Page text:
Glucose transporter, type 1 (GLUT1) (IPR002439)

Short name: Glu_transpt_1

Overlapping homologous superfamilies

Family relationships


Facilitative sugar transport is mediated by members of the GLUT transporter family, which form an aqueous pore across the membrane through which sugars can move in a passive (i.e., energy-independent) manner. The GLUT family of glycosylated transmembrane proteins are predicted to span the membrane 12 times with both amino- and carboxyl-termini located in the cytosol. On the basis of sequence homology and structural similarity, three subclasses of sugar transporters have been defined: Class I (GLUTs 1-4) are glucose transporters; Class II (GLUTs 5, 7, 9 and 11) are fructose transporters; and Class III (GLUTs 6, 8, 10, 12 and HMIT1) are structurally atypical members of the GLUT family, which are poorly defined at present, indeed GLUT6 may only be a pseudo-gene [PMID: 2180146, PMID: 8366068, PMID: 3839598, PMID: 3170580, PMID: 9841639].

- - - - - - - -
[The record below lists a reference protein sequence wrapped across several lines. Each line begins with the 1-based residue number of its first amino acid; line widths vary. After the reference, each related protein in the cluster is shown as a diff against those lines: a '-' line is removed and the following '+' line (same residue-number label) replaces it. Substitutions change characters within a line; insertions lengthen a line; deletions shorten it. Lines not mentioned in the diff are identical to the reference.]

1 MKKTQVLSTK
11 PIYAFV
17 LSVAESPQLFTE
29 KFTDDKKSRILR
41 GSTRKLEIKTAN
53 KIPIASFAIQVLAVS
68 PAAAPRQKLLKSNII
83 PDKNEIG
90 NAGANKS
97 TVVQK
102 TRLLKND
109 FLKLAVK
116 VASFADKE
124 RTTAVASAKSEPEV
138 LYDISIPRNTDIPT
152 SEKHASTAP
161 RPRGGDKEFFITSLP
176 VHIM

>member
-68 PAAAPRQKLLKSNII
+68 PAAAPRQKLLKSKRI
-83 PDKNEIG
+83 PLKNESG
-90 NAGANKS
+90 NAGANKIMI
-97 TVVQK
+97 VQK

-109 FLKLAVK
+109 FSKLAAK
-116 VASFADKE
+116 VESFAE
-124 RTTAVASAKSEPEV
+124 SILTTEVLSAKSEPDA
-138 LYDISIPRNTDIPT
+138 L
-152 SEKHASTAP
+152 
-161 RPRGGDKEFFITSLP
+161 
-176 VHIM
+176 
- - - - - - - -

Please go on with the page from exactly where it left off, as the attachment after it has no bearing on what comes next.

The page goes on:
This entry represents GLUT1 (also called HepG2), which is the most ubiquitously distributed of the glucose transporter isoform. It is highly expressed in foetal tissues and adult brain microvessels. It is thought to provide glucose transport in various cells that form barriers between body tissues and the blood supply. It is found in epithelial and endothelial barrier cells, such as those that constitute the blood-brain barrier, and also in the placenta.

GO terms

Biological Process

GO:1904659 glucose transmembrane transport

Molecular Function

GO:0005355 glucose transmembrane transporter activity

Cellular Component

GO:0016020 membrane

Contributing signatures

Signatures from InterPro member databases are used to construct an entry.